I don’t think Paul has shown (or claimed to have shown) that religious belief causes social ills. He has, however, done something valuable: that there is little evidence for the virulent meme that the opposite is true: that decline in belief causes immorality. The best we can say for the research is that it helps shift the burden of proof on this particular debate toward the ‘religion is good for morality’ camp.

The need for accuracy in email

I loved this. It has come via Keith.

A Minneapolis couple decided to go to Florida to thaw out during a particularly icy winter. They planned to stay at the same hotel where they spent their honeymoon 20 years earlier. Because of hectic schedules, the husband left Minnesota and flew to Florida on Thursday, with his wife flying down the following day.
The husband checked into the hotel. There was a computer in his room, so he decided to send to send an e-mail to his wife. However, he accidentally left out one letter in her e-mail address and, without realising his error, sent the e-mail.
Meanwhile, somewhere in Houston, a widow had just returned home from her husband’s funeral. He was a minister who had a heart attack and died. The widow decided to check her e-mail, expecting messages from relatives and friends. After reading the first message, she screamed and fainted. The widow’s son rushed into the room and saw the computer screen which read:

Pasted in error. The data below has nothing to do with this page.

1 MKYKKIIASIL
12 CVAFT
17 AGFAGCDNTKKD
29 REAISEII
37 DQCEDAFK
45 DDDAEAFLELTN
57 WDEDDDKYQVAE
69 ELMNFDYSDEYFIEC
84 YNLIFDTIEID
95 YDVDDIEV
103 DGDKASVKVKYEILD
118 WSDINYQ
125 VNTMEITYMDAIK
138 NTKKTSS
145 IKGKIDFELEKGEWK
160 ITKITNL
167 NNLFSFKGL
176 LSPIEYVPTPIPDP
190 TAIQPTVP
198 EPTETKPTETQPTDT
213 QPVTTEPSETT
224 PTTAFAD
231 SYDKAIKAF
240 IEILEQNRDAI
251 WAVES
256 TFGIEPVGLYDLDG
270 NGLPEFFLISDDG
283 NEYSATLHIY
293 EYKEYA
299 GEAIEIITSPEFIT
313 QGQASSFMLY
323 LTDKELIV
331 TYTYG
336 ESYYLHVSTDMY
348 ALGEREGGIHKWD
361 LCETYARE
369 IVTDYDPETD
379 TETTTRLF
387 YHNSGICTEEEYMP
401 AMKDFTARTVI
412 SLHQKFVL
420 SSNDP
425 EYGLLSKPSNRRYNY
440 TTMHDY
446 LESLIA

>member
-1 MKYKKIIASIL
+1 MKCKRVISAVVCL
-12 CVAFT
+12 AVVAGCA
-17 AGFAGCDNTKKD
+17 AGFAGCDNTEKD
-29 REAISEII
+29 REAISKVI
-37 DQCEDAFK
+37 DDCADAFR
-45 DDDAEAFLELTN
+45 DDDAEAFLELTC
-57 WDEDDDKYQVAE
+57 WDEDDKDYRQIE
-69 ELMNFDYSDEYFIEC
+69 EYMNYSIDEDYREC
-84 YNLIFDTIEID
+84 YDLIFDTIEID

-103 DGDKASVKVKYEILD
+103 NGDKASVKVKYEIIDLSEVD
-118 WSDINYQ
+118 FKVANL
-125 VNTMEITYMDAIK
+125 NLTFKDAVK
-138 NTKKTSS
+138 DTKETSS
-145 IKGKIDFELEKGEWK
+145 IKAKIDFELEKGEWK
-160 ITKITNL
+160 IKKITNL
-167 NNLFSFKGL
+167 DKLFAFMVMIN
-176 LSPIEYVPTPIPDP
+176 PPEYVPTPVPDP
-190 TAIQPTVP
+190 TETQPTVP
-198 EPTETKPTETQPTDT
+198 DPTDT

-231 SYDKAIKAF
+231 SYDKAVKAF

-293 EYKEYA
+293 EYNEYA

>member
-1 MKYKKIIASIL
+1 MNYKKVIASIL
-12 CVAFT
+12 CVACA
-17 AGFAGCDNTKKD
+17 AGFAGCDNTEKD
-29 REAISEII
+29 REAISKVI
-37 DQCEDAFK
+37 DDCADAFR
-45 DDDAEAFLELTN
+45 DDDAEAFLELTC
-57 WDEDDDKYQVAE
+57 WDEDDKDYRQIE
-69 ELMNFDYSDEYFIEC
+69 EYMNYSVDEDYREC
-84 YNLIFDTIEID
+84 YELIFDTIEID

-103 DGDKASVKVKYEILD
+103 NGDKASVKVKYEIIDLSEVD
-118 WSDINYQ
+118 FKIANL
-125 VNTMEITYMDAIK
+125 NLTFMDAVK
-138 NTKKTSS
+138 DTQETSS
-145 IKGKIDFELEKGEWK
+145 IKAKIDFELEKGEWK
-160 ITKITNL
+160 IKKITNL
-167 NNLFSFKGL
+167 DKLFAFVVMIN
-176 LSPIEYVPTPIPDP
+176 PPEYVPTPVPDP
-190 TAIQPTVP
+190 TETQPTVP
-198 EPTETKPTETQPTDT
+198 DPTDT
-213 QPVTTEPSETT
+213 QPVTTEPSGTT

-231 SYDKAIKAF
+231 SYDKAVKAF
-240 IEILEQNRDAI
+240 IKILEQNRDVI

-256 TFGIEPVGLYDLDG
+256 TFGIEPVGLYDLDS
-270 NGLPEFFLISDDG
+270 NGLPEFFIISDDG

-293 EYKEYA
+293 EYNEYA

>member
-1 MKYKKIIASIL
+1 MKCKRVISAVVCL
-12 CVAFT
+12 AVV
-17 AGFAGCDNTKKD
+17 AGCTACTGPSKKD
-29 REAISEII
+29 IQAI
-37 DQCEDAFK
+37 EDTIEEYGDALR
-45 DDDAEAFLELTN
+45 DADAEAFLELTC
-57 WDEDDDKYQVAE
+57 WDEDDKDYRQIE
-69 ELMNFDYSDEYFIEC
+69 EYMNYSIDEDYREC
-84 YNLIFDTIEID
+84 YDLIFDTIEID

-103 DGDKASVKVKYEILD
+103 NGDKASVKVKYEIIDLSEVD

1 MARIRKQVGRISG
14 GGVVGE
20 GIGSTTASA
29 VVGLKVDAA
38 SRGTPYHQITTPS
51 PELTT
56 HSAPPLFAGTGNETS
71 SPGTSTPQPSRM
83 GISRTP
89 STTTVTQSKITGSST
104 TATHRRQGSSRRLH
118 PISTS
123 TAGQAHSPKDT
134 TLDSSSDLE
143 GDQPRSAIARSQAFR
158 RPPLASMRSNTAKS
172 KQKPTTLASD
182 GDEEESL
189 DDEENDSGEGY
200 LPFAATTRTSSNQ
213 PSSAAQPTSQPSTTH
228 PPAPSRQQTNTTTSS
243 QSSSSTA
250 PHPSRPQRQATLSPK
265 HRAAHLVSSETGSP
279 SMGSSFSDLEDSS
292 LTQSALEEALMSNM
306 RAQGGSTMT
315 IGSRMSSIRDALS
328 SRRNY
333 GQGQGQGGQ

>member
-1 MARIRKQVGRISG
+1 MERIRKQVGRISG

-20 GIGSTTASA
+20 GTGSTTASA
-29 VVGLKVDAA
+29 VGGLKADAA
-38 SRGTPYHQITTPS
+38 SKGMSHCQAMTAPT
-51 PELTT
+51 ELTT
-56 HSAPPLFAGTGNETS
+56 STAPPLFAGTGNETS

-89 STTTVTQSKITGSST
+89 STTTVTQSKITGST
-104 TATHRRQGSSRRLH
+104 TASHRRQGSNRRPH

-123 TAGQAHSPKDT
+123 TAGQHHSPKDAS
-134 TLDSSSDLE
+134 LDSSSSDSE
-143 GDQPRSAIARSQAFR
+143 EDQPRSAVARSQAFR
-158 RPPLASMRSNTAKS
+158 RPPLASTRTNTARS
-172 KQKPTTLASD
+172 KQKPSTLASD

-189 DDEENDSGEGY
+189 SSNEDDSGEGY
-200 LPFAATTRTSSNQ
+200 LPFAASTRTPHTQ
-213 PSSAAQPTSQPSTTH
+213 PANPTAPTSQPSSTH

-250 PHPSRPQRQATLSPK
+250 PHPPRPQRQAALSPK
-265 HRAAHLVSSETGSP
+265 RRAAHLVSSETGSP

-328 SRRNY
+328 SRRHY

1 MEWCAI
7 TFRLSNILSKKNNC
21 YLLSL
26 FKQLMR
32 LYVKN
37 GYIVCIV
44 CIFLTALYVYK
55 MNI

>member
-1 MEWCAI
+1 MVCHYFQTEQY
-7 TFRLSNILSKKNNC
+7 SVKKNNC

To: My Loving WifeSubject: I’ve arrivedDate: October 16, 2004
I know you’re surprised to hear from me. They have computers here now and you are allowed to send e-mails to your loved ones. I’ve just arrived and have been checked in. I see that everything has been prepared for your arrival tomorrow. Looking forward to seeing you then! Hope your journey is as uneventful as mine was.
P.S. Sure is hot down here!

Christian unrest..with a giggle, a snicker and a good old belly laugh

I have long been a Ship of Fools fan.
Although I have never really forgiven them for withdrawing the doings of the Diocese of Foulness. Churches live in dread of the Mystery Worshipper turning up and sitting in judgment on the welcome, the coffee, the sermon and the songs. And if you want to make your selection of kitsch Christian gifts just drop by here. But if you get really lost for words when looking for that classic or ultimate putdown look no futher - try the Biblical Curse Generator. Certain to give satisfaction.

Religion brings crime

Gregory S Paul will initiate wide debate with his published research under the catchy title Cross-National Correlations of Quantifiable Societal Health with Popular Religiosity and Secularism in the Prosperous Democracies.

There be dragons...

St Michael and the Dragon - Raphael

Phillip Aspinall, Archbishop of Brisbane was installed as Primate of the Anglican Church of Australia on Thursday, 29 September, the Feast of St Michael and All Angels, in Brisbane's St John's Cathedral. Archbishop Phillip's sermon can be read here. He listed twelve dragons to beware of:

  1. Materialism
  2. Securalism
  3. Consumerism
  4. Instrumentalism
  5. Individualism
  6. Isolationism
  7. Hedonism
  8. Racism
  9. Sexism
  10. Terrorism
  11. Ignorance
  12. Prejudice

We are reminded that Christians are custodians of an alternative vision of what it means to be human. A vision of a meaningful, satisfying, fulfilling way to live.